Cloudera Data Impact Awards Finalists Show Growing AI MaturityCloudera Data Impact Awards Finalists Show Growing AI Maturity
Artificial intelligence adoption is still at an early stage, but the finalists in this year’s Cloudera Data Impact Awards demonstrated the power of the technology.
September 5, 2018
Cloudera has announced the selection of finalists in the sixth annual Data Impact Awards, a contest designed to honor innovation among organizations using its technology. A panel of 25 judges helped cull 45 finalists from more than 100 total nominations.
The company will announce the winners of the awards on Sept. 11 at the Data Impact Awards celebration held at the Strata Data Conference 2018 in New York City.
“Every year, the caliber of submissions goes up many notches. However, this year, it is evident that the pace of acceleration to modern data architectures has intensified,“ said Sanjeev Mohan, research director at Gartner and Data Impact Awards judge in a statement. “Organizations have doubled their commitments to digital transformations. The finalists have shown tremendous innovations for new workloads across hybrid and multi-cloud environments.
“Overall, I do see a maturing of the customer base,” agreed Manjeet Rege, Ph.D., associate professor, graduate programs in software at the University of St. Thomas, who has judged the Data Impact Awards for the past two years. This year, a significant number of entrants had projects with a firm technological underpinning and business rationale. Many of the organizations that emerged as finalists also achieved quantifiable improvements related to a result such as efficiency gains or revenue growth. “Those organizations had real outcomes. They could show an ROI for the actions they took,” Rege said.
The growing maturity among entrants in the contest mirrors strong interest among small and large organizations for machine learning and artificial intelligence. Last year, a Gartner survey revealed that 31 percent of organizations piloted or adopted AI technologies while the remaining 59 percent were gathering information on AI. Similarly, a 2017 McKinsey report on artificial intelligence noted that outside of the tech sector, AI adoption was still at an early stage of adoption with 20 percent of 3,000 AI-aware C-level executives reporting having deployed mature AI projects.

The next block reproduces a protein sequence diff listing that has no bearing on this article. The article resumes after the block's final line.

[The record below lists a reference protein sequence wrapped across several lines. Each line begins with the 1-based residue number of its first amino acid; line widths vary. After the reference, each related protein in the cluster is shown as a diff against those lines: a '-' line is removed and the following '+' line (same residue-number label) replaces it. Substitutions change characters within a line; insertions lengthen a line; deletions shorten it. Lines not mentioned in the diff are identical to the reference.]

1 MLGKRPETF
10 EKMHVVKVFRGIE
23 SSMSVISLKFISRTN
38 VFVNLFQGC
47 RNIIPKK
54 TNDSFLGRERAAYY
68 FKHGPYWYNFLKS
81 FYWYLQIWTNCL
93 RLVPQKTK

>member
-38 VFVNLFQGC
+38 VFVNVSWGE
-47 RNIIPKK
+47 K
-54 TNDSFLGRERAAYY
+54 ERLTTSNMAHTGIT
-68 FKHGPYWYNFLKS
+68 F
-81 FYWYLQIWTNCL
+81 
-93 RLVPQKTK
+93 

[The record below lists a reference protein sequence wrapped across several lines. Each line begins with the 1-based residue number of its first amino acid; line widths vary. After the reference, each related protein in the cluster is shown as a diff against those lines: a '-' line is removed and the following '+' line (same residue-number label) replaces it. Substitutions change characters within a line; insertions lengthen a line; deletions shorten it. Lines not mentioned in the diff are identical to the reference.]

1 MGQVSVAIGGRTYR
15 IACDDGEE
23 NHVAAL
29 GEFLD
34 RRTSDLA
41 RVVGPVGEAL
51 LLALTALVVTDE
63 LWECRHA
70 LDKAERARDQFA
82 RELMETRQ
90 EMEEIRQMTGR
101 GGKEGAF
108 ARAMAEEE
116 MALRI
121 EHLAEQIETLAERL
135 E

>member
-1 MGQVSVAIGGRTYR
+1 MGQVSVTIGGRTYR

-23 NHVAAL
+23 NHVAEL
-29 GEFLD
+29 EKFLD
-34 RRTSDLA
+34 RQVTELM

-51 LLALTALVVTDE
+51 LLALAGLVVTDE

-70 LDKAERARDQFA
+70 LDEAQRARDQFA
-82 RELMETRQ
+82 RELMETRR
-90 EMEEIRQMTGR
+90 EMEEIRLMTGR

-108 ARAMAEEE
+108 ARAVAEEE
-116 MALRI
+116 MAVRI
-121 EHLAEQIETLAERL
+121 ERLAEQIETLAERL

Compared with this year’s Data Impact Awards entrants, a greater number of the 2017 nominees were less polished. “A fair number of the entrants last year seemed to convey the message: ‘The world is following [ML and AI], so I will as well to see where it leads,’” Rege said. A fair number of last year’s entrants were focused more on describing an intended ROI without describing the technical strategy to achieve it. “When it’s just about the ROI, that is a little bit of an incomplete picture. I want to know what the company did,” Rege said. Conversely, a number of 2017 entries skewed too far in the technical direction without clearly framing the business rationale guiding it. “But this year, there was a good proportion of entries that had a solid business achievement together with a solid technical grounding,” Rege added. “The proportion of entries that are more fluff than stuff went down.”
A significant portion of the entrants had deployed machine learning as part of a larger digital strategy that frequently also included an Internet of Things deployment.
Finalists in this year’s Data Impact Awards included corporations such as Chevron, Vodafone, Komatsu Mining, Toshiba, AbbVie and a diverse set of organizations extending from the U.S. Department of Agriculture to the gaming company Greentube. The full list of finalists is available on the Cloudera website.
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